The first principle of all action is leisure. Both are required, but leisure is better than occupation and is its end; and therefore the question must be asked, what ought we to do when at leisure?
The poore, the foule, the false, love can Admit, but not the busied man.
—John Donne, “Breake of Day”
Neither plenitude nor vacancy. Only a flicker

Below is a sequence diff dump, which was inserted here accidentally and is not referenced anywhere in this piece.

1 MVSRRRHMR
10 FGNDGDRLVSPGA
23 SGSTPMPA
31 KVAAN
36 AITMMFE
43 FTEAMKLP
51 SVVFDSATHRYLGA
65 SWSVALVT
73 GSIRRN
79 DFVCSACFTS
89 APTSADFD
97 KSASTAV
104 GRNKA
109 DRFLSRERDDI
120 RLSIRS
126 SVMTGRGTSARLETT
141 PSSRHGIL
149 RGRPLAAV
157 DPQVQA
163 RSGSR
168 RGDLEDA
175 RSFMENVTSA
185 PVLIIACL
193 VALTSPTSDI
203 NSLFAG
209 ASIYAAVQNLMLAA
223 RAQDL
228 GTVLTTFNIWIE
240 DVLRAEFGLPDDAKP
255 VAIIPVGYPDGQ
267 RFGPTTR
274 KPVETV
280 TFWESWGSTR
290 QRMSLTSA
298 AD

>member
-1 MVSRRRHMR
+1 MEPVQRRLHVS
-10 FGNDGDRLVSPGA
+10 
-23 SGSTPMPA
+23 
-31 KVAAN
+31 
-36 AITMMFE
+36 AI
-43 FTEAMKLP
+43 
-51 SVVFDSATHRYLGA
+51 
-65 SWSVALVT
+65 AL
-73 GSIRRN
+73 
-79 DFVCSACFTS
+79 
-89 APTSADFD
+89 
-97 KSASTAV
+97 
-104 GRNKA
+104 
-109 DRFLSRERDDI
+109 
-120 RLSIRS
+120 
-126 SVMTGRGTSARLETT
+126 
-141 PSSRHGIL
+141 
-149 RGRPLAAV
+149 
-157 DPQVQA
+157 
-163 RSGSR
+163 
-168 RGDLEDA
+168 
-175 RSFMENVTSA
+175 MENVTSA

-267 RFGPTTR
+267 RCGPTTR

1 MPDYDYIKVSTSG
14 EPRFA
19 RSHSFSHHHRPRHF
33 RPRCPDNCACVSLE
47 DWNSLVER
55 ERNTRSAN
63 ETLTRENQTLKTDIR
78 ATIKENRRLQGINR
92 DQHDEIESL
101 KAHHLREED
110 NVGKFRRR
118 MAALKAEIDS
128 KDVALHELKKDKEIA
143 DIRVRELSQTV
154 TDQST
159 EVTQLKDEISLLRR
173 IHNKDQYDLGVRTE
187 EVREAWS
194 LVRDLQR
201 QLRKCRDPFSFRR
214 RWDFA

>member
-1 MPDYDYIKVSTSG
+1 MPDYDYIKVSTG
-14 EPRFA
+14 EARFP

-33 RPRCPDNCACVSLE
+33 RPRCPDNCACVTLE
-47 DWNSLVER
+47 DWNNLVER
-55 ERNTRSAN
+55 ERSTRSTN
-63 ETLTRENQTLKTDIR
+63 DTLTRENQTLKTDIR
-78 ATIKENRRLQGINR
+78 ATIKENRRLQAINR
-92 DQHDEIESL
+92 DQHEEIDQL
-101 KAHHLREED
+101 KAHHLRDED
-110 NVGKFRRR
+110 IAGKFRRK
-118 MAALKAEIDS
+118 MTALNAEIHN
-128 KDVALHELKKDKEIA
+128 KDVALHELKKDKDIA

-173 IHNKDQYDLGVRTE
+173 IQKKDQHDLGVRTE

Over the strained time-ridden faces
Distracted from distraction by distraction
Filled with fancies and empty of meaning
Tumid apathy with no concentration. . . .
—T. S. Eliot, Four Quartets
One can learn a lot about a culture from the words and ideas it pushes into early retirement. Our own age is rich in such conceptual emeriti, as anyone who has pondered the recent careers of terms like “manly,”...